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Environmental contaminants, disturbance and breeding failure at a great blue heron colony on Vancouver Island Moul, Ian E.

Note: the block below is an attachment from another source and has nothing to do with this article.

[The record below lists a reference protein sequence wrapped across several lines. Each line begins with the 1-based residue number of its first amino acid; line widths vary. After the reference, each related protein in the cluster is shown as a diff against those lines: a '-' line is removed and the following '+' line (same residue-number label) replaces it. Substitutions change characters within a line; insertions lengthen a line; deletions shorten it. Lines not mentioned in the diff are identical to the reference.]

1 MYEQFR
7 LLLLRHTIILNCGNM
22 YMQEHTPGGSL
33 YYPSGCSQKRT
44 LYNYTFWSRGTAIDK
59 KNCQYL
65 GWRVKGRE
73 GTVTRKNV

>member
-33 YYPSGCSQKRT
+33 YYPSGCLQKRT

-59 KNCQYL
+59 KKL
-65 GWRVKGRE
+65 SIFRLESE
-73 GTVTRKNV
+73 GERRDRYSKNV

Great Blue Herons (Ardea herodias) breeding near a pulp mill at Crofton B.C. failed to raise young in 1987 and 1988. Elevated levels of polychlorinated dibenzo-p-dioxins and polychlorinated dibenzo-furans were detected in their eggs. The highest 2,3,7,8-tetrachlorodibenzo-p-dioxin (TCDD) toxic equivalent level observed was 496 ng/kg (wet weight) in 1987 (Elliott et al. 1989). I compared the Crofton colony with a less contaminated colony on Sidney Island in 1988 and 1989. I examined three possible explanations for nesting failure: (i) abnormal nesting behaviour by parents because of contamination, (ii) disturbance by human activities, and (iii) predation by Bald Eagles (Haliaeetus leucocephalus), Northwestern Crows (Corvus caurinus) and Common Ravens (Corvus corax). The Crofton colony was successful in 1989 and 1990. Within the TCDD toxic equivalent range of 34 - 257 ng/kg (1989), I observed no abnormal heron nesting behaviour or reduction in numbers of chicks fledged. In 1988 the herons at Crofton were disturbed repeatedly by human activities. Bald Eagles were observed daily at both Crofton and Sidney Island. The heron colony on Sidney Island failed in 1989 and 1990. The failures on Sidney Island were thought to involve a disturbance by eagles followed by rapid removal of eggs and young chicks at unattended nests by crows and ravens. It is likely that disturbance and predation played a part in the failure at Crofton in 1988, but there remains the possibility that environmental contaminants may have increased the sensitivity of herons to disturbance and predation.

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